Turkey’s Justice Minister Bekir Bozdağ said on Saturday that the Turkish government does not allow torture and mistreatment in prisons, claiming it has one of the best penal systems in the world.
Speaking to prisons guards at an event, Bozdağ said the government “has not closed its eyes to torture and mistreatment in its prisons” and will continue that policy.
In response to Bozdağ, human rights defender and Peoples’ Democratic Party (HDP) lawmaker Ömer Faruk Gergerlioğlu stated that the Justice Ministry has not replied to his 175 parliamentary questions on cases in Turkish prisons since the appointment of Justice Minister Bozdağ, accusing the minister of lying.
President Recep Tayyip Erdoğan appointed Bozdağ as Turkey’s new justice minister, replacing Abdülhamit Gül after his resignation in January. Bozdağ had previously served as justice minister between 2013 and 2015 as well as from 2015 to 2017.
After an abortive putsch in 2016, ill-treatment and torture became widespread and systematic in Turkish detention centers. Lack of condemnation from higher officials and a readiness to cover up allegations rather than investigate them have resulted in widespread impunity for the security forces.
An annual report by Amnesty International (AI) on the state of human rights in the world has revealed that serious and credible allegations of torture and other ill-treatment were made in Turkey last year.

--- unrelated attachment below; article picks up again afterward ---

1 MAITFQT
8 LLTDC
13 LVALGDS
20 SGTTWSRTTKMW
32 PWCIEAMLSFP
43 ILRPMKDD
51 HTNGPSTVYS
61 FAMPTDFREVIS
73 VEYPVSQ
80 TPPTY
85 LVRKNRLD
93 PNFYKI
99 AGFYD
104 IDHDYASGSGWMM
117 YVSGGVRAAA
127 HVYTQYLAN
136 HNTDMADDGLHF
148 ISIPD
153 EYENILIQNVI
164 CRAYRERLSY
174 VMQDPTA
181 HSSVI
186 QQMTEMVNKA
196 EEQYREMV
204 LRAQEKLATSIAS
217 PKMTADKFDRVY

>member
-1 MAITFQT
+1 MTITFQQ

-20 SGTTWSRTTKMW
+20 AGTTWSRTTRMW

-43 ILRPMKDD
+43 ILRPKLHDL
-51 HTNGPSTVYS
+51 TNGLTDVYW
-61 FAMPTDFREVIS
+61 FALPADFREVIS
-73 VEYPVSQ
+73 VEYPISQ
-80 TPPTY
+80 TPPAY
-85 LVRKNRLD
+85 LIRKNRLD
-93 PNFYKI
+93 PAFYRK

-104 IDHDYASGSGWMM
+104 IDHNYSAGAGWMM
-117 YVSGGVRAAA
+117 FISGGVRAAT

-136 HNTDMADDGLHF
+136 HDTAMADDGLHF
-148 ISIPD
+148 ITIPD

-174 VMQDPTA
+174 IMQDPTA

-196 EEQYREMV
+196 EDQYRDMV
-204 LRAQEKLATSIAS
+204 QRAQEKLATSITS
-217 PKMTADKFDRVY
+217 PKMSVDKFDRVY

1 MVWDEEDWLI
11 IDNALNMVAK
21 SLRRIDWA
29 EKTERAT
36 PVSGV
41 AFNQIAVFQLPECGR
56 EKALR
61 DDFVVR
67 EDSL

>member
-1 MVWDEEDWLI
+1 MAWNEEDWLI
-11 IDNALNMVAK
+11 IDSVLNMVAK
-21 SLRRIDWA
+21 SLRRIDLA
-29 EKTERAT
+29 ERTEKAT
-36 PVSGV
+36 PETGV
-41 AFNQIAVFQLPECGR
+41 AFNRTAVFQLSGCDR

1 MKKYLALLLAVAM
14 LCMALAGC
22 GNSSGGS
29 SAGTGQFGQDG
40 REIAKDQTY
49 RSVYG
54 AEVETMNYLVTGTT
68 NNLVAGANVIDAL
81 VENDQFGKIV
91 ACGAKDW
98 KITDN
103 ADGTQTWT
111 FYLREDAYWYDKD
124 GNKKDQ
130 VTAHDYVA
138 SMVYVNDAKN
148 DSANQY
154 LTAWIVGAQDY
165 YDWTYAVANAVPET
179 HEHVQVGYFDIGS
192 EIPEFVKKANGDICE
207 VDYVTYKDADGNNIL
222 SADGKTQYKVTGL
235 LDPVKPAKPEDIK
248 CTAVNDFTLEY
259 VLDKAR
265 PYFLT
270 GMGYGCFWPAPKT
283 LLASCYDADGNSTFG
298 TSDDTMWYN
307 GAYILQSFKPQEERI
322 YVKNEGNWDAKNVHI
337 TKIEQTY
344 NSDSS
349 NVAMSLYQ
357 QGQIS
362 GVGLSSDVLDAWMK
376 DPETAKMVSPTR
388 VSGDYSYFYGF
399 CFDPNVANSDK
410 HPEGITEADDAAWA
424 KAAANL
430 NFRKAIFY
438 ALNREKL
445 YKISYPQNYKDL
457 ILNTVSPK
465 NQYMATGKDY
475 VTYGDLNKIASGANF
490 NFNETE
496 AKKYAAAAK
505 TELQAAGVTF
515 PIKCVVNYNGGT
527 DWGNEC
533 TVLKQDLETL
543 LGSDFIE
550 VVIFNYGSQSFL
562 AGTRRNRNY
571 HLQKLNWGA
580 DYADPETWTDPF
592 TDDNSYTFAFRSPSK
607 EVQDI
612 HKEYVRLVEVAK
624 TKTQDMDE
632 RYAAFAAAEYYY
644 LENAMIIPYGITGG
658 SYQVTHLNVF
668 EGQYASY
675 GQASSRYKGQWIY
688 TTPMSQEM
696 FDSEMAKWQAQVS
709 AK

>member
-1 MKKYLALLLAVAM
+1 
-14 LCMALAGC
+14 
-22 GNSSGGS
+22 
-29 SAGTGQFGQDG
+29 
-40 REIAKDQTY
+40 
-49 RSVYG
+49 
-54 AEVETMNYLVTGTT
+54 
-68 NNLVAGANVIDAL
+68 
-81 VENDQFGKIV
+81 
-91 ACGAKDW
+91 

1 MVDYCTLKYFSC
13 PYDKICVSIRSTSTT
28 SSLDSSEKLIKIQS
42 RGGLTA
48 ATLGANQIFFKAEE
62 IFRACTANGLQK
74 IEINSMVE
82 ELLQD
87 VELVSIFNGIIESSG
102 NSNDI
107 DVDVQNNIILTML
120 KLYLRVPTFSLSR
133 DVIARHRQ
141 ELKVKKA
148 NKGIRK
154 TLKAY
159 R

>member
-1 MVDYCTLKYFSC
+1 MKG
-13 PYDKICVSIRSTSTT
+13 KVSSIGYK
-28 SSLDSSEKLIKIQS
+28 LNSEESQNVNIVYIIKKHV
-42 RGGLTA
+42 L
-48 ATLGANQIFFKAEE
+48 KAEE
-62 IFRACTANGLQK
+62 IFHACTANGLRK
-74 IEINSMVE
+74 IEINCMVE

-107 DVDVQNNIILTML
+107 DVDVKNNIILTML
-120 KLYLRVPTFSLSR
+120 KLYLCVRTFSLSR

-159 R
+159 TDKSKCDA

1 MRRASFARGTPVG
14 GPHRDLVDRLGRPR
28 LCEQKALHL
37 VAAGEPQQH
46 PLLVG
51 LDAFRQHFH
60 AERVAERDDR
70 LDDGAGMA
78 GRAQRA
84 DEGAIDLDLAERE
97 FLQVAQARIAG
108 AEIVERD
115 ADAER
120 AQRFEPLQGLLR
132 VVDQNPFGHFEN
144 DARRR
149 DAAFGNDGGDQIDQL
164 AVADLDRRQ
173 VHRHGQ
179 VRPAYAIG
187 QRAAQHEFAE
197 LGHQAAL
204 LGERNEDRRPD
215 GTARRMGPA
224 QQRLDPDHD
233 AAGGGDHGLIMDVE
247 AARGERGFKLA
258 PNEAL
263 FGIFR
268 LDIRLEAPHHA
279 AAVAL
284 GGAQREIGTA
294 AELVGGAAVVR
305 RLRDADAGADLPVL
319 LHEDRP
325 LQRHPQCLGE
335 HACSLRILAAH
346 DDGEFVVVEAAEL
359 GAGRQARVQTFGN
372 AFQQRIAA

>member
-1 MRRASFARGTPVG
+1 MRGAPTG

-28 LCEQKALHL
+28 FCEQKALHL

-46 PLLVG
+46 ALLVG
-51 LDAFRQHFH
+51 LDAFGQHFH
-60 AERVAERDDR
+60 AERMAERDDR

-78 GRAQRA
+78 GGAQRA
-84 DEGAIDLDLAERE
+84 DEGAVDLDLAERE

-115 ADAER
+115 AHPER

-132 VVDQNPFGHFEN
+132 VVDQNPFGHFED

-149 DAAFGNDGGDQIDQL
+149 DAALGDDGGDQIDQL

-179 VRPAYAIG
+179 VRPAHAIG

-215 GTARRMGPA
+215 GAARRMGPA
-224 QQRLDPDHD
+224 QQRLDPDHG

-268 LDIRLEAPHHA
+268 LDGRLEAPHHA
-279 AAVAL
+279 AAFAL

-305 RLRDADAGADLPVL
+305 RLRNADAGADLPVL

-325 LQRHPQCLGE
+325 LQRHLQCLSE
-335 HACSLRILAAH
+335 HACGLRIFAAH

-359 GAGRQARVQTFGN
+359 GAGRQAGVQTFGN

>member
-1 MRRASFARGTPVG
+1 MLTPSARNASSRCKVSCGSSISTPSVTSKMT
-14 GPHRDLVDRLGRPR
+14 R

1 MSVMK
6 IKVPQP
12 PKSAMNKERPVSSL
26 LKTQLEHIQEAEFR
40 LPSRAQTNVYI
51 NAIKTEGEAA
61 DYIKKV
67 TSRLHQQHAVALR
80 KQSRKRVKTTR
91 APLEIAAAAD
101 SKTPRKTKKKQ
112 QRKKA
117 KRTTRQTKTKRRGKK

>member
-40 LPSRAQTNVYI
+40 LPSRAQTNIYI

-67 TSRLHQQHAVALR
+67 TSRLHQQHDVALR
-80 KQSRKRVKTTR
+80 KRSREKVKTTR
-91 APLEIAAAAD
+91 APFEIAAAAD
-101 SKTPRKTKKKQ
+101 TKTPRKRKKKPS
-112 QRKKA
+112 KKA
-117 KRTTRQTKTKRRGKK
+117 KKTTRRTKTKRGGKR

According to a report drafted by main opposition Republican People’s Party (CHP) lawmaker Sezgin Tanrıkulu, there were 2,694 deaths and 3,145 incidents of torture or maltreatment in 2021, with 925 of them taking place in prisons.
Garibe Gezer, an inmate who alleged that she was beaten and sexually harassed by prison guards in Kocaeli’s Kandıra Prison, was found dead in her cell in December. In a letter sent to the Peoples’ Democratic Party (HDP), her brother Haşim, an inmate in Elazığ Prison, said Garibe told him in a phone call how she was abused physically and sexually by prison guards.
Most recently, people who were detained due to alleged links to the Gülen movement, a faith-based group inspired by Turkish Muslim cleric Fethullah Gülen, were subjected to torture at a police detention center in Anka